CUMBRIA could be home to a new type of miniature nuclear reactor as part of a £500m scheme announced by the Prime Minister.

Boris Johnson is planning to build small modular reactors (SMRs) in Yorkshire, Cumbria, Lancashire and Cheshire under the plans set to be revealed next month.

A white paper is now circulating so people in the Government can be briefed, with the paper due to be released on September 12.

The move could put the North at the vanguard of a new nuclear Renaissance despite the collapse of the Moorside project.

The government last month gave a boost to the nuclear sector when it revealed plans to invest up to £18m in the creation of the “mini nuclear power stations”.

And now a consortium led by Rolls-Royce is proposing to build prototype in an investment with the government of £500m.

The initial £18m will allow Rolls-Royce to develop the design of the reactors.

David Moore, Copeland’s nuclear portfolio-holder, described the expected announcement as “fantastic news”.

And with Cumbria among the likely locations for SMRs, he said the county could help power the Government’s Northern Powerhouse initiative.

He said: “We would look to the expertise we have in Copeland to develop these further and to get ourselves in a position to build these reactors.

“We would also be in a good position not only to assist in the manufacture but also to provide the fuel for a whole new generation of nuclear reactors.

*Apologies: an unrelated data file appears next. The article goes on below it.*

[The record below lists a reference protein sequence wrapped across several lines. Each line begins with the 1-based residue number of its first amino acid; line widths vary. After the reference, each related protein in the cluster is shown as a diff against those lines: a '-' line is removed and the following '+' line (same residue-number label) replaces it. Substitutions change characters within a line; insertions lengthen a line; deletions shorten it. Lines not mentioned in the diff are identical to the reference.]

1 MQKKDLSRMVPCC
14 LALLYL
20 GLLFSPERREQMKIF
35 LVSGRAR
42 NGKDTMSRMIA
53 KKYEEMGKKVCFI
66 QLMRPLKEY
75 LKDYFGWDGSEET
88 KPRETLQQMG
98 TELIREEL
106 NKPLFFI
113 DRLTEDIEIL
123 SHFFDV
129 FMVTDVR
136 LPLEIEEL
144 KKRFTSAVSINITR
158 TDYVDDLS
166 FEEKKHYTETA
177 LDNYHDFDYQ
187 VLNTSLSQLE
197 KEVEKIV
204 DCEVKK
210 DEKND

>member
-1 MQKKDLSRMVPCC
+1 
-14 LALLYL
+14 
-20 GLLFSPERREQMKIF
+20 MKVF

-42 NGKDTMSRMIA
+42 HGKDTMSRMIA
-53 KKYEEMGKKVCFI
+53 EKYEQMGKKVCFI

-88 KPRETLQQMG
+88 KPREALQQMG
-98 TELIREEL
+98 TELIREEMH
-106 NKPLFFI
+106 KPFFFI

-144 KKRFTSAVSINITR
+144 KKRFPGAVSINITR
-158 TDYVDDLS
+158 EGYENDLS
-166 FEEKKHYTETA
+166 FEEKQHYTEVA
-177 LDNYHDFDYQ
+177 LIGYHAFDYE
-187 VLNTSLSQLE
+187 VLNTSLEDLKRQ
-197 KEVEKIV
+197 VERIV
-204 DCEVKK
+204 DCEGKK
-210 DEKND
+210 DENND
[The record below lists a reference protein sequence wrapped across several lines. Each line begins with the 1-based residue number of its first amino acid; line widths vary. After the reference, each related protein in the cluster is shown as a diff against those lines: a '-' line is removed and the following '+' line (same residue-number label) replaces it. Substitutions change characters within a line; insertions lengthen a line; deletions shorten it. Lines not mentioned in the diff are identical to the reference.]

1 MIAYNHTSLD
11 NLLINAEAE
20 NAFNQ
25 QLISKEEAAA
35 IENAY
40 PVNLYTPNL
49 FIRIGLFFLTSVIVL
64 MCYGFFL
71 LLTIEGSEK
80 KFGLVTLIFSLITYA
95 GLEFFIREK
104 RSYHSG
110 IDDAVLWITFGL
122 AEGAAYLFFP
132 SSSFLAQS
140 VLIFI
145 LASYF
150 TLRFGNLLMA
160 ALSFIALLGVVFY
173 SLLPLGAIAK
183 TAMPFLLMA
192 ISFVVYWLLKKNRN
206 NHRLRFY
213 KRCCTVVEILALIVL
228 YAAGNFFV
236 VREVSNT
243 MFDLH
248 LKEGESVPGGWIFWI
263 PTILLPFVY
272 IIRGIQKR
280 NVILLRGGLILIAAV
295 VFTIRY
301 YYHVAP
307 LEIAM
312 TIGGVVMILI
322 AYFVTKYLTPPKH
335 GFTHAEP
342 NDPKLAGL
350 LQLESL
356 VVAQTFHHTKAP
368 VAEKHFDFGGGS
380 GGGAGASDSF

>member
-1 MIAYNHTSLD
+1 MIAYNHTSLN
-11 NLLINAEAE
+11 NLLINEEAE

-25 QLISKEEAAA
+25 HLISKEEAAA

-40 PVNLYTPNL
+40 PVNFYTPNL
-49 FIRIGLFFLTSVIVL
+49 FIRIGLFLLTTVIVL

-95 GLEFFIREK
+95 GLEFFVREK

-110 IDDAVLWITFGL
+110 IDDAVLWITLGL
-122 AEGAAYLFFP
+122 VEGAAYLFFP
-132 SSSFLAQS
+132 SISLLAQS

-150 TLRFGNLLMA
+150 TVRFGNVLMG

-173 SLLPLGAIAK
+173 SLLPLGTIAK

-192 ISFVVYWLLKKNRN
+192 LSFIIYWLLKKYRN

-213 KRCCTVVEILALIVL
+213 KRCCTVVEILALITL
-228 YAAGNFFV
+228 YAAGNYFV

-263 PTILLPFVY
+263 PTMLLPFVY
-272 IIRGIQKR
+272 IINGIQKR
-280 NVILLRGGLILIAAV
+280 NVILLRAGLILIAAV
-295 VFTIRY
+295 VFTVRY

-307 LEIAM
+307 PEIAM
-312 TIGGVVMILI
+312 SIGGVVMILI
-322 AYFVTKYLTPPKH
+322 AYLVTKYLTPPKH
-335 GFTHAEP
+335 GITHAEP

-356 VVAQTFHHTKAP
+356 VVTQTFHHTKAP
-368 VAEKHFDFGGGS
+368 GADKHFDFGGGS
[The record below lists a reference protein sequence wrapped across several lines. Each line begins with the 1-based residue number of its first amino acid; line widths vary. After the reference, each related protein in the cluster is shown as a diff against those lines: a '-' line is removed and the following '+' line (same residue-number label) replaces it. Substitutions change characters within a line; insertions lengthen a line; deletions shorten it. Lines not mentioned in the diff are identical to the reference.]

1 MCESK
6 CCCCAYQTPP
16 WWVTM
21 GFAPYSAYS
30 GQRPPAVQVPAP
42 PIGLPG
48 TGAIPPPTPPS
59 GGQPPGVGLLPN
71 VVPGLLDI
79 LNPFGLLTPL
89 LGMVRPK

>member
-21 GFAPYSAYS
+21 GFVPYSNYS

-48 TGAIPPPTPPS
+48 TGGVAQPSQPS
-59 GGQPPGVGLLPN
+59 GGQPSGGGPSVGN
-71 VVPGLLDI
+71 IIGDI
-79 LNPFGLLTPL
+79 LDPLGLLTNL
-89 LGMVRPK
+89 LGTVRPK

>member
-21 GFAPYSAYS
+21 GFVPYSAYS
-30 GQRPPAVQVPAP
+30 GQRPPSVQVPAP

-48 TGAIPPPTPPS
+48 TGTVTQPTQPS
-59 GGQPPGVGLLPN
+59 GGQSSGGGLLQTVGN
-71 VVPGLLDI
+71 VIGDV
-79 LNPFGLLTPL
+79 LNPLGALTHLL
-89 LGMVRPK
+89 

He added: “This is not to say we don’t want another Moorside but it would need massive supporting infrastructure where SMRs can be tapped into the existing supply.”

Mr Moore said these reactors “work best in geographically isolated areas” because they could be connected to the existing system without the need to re-fit the grid.

The PM’s expected announcement would mean that Cumbria is no longer in competition with Welsh sites including Anglesey.

An SMR model is expected to be working by the early 2030s. The reactors would create 40,000 jobs with each power station producing enough energy to power 750,000 homes, according to estimates by the Department of Business, Energy & Industrial Strategy.

The reactors are designed to be built in a factory and then shipped to another location for assembly. Experts say SMRs would use less water than traditional reactors, which will open up sites farther away from communities concerned about radiation.

A commitment to nuclear is part of plans to cut greenhouse gas emissions to almost zero by 2050.